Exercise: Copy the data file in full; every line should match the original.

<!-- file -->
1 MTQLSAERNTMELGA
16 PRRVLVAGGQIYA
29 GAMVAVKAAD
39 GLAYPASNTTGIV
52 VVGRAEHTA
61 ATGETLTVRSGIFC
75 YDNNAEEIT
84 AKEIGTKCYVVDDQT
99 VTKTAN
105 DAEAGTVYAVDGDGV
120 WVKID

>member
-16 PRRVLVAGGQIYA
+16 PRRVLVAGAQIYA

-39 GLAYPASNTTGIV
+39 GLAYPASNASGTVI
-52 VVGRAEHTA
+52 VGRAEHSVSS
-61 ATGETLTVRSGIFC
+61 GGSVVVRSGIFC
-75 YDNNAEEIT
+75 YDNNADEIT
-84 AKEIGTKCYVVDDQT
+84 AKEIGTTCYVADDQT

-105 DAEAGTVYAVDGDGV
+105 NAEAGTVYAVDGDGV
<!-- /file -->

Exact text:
1 MTQLSAERNTMELGA
16 PRRVLVAGGQIYA
29 GAMVAVKAAD
39 GLAYPASNTTGIV
52 VVGRAEHTA
61 ATGETLTVRSGIFC
75 YDNNAEEIT
84 AKEIGTKCYVVDDQT
99 VTKTAN
105 DAEAGTVYAVDGDGV
120 WVKID

>member
-16 PRRVLVAGGQIYA
+16 PRRVLVAGAQIYA

-39 GLAYPASNTTGIV
+39 GLAYPASNASGTVI
-52 VVGRAEHTA
+52 VGRAEHSVSS
-61 ATGETLTVRSGIFC
+61 GGSVVVRSGIFC
-75 YDNNAEEIT
+75 YDNNADEIT
-84 AKEIGTKCYVVDDQT
+84 AKEIGTTCYVADDQT

-105 DAEAGTVYAVDGDGV
+105 NAEAGTVYAVDGDGV